Cornices and other kinds of jumps are sought after for aerial maneuvers. Riders often search for un-tracked, virgin terrain and are known to "trailblaze" or "boondock" deep into remote territory where there is absolutely no visible path to follow. However, this type of trailblazing is not without hazards: Contact with buried rocks, logs and even frozen ground, can cause extensive damage to snowmobiles (and/or injuries to the rider). Riders will often look for large open fields of fresh snow where they can carve. Some riders use extensively modified snowmobiles, customized with aftermarket accessories such as handle bar risers, handguards, custom/lightweight hoods, windshields, and seats, running board supports, and numerous other modifications that increase power and maneuverability. Many of these customizations can now be purchased straight off the showroom floor on stock models. Environmental impact
The environmental impact of snowmobiles has been the subject of much debate. Governments have been reacting slowly to noise and air pollution, partly due to lobbying from manufacturers and users of snowmobiles. For instance, in 1999, the Canadian government adopted the Canadian Environmental Protection Act, but the set of rules governing pollution emissions for off-road vehicles was only released in January 2005. . Another example of regulation, only four-stroke snowmobiles are allowed in Yellowstone National Park since a bylaw was recently passed to minimize CO2 emissions and noise.. In Yellowstone, snowmobiles account for 80% of total hydrocarbons emissions and 50% of carbon monoxides emissions.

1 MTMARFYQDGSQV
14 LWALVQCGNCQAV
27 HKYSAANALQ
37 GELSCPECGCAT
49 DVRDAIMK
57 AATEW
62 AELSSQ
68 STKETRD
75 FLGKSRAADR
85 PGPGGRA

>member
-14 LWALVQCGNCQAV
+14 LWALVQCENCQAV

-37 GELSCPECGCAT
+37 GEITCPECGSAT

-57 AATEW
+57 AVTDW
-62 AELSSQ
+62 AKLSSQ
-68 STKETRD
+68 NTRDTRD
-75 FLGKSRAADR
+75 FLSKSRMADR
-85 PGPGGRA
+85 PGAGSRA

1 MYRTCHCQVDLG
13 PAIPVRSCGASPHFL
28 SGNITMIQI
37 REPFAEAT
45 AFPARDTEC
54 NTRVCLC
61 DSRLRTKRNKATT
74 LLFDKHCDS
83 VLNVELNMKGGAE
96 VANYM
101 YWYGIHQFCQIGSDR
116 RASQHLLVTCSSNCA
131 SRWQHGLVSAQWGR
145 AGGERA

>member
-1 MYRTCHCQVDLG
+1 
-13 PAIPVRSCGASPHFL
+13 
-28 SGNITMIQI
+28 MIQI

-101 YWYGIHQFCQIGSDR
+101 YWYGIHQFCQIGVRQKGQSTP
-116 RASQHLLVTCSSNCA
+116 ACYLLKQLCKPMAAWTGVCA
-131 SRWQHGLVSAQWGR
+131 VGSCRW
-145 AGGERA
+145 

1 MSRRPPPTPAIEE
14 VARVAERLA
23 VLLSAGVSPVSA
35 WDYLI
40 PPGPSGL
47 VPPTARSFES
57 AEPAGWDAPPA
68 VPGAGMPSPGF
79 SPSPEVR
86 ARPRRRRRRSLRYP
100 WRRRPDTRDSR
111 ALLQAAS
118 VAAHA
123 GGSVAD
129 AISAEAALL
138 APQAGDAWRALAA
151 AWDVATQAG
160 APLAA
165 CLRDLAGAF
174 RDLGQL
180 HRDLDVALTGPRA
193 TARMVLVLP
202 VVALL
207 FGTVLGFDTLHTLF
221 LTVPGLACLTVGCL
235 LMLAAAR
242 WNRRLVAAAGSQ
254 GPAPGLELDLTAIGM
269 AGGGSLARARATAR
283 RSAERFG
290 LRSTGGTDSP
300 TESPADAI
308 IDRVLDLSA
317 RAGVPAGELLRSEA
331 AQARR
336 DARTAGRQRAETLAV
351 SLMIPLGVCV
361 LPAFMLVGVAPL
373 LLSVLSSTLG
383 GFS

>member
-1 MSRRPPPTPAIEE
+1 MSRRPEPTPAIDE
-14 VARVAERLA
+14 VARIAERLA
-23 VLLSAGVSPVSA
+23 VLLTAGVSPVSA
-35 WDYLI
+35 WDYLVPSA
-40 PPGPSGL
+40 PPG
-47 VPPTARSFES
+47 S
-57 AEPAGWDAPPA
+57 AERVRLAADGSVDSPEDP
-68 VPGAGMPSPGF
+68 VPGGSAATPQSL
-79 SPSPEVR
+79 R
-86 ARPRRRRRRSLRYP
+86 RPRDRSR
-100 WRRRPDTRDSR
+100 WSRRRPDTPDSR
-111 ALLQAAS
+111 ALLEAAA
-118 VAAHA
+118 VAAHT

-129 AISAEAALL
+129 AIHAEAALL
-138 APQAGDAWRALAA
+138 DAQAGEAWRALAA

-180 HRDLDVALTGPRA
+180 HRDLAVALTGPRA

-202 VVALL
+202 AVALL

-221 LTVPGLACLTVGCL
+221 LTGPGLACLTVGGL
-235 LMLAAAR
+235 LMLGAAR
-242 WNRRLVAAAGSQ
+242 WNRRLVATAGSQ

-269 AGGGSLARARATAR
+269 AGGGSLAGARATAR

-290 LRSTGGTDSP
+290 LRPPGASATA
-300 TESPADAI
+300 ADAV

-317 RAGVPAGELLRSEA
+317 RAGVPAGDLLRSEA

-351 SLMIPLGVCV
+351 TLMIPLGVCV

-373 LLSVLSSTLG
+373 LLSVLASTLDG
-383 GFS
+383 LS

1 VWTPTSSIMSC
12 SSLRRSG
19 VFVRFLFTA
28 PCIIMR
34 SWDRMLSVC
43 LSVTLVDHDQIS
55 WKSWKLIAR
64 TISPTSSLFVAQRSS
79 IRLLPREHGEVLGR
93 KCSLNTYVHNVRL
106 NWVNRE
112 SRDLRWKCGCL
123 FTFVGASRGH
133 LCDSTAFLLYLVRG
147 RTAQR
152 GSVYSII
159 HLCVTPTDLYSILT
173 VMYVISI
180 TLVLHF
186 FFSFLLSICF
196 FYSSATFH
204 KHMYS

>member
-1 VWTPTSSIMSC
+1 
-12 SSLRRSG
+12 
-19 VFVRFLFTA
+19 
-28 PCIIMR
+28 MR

Maximum noise restrictions have been imposed by law for both production snowmobiles and aftermarket components. Efforts towards noise reduction have been so successful that engineers no longer look to engine noise as the major source of snowmobile noise and have moved on to suppressing mechanical noise caused by the suspension components and tracks. Ski-doo has introduced silent track technology to some production models. Air
Most snowmobiles are still powered by two-stroke engines, although Alpina Snowmobiles and Yamaha have been using four-strokes respectively since 2002 and 2003. However, in the last decade several manufacturers have been successful in designing less polluting motors, and putting most of them in production. Yamaha and Arctic-Cat were the first to mass produce four-stroke models, which are significantly less polluting than the early two-stroke machines. Alpina offers a 4-stroke EFI engine equipped with a catalytic converter and state of the art dual oxygen-probe. Bombardier's Semi-Direct Injection (SDI) two-stroke motors emit 60 percent less pollutants than previous carburated 2-strokes. Polaris has developed a fuel-injection technology called "Cleanfire Injection" on their 2 strokes. The industry is also working on direct injected "clean two strokes" which are actually an improvement on carbureted four strokes in terms of NOX emissions.